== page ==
Your Experience Management team, and the organization as a whole, has adopted the XM Operating Framework. You have embraced the competencies and utilized the skills. You have combined monitoring, discovery, visioning, design and much more. Now is the time for the all-crucial Experience Integration. In one sense, it could be the payoff for all the work the CX team has done. In another, it is the beginning of an entirely new adventure of implementation, evaluation and adjustment. It is important not to run out of steam at this point!
Service design begins with, and is fully dependent on, developing a deep understanding of the customer experience within your organization – plus what your customer is experiencing in life outside of their interactions with your company. It goes well beyond the transactional phase. It depends on utilizing your operational data to define the demographics that are representative of segments of your customer base. Even more importantly, it takes building empathy and an emotional connection with your customers.
Organizations must continue to “put out the daily fires” and execute the short-term adjustments that are required. But if that same organization wants to be best-in-class five or 10 years down the road, it must look beyond tomorrow – or next month, or next year – to which technological and societal changes will influence the way the world will work in the future.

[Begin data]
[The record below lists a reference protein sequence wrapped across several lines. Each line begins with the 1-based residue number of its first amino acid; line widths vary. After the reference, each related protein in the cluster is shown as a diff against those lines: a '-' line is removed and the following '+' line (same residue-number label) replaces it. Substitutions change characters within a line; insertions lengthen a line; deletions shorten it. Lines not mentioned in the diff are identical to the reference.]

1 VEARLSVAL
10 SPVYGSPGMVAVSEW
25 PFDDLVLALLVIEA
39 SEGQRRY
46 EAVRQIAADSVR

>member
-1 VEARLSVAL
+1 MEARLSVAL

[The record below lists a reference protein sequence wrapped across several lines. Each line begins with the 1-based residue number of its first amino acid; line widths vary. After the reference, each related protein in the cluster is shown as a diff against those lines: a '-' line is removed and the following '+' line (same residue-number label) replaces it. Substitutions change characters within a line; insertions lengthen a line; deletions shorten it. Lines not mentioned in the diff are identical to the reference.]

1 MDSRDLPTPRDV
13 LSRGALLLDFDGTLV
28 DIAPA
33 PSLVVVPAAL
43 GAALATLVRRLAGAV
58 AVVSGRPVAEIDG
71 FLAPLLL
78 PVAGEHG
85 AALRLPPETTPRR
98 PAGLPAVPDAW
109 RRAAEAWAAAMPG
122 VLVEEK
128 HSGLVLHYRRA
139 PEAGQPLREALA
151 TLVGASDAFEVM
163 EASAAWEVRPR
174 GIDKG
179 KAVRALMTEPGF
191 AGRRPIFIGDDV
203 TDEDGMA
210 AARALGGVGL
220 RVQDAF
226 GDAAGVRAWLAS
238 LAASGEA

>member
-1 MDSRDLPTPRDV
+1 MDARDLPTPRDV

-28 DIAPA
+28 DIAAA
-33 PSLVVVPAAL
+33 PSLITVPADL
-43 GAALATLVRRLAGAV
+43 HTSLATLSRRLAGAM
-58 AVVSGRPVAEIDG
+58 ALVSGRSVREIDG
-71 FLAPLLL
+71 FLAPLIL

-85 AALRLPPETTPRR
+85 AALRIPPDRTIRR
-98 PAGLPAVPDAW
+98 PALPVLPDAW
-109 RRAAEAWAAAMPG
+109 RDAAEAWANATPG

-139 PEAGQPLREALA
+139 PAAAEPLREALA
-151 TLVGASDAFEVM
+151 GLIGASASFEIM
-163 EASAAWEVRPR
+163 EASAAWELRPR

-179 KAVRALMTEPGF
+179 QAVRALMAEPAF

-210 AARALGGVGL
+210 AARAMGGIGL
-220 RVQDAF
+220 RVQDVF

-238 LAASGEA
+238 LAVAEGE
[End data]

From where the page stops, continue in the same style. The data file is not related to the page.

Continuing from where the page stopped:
Many elements of the Experience Management (XM) Operating Framework contribute to gaining insights on ways to improve the customer experience. One of the methods of taking action on those insights is through Process Integration. Process integration can take place in many shapes and forms. It can address direct problems that customers have told you about.… Read more »
What if we started to think of problems as strategic opportunities? When reframed from “challenge to solve” into “chance to change,” problems create a valuable time to capture diverse data and put new processes or systems in place. The higher-level thinking makes the business better long-term—and contributes to its vision and goals for the future.
Most organizations assert that they are in search of continuous improvement. The question is how many are effective in their efforts. The continuous improvement process includes key performance indicators (KPIs), planning, accountability, communication, recognition of achievements, and more.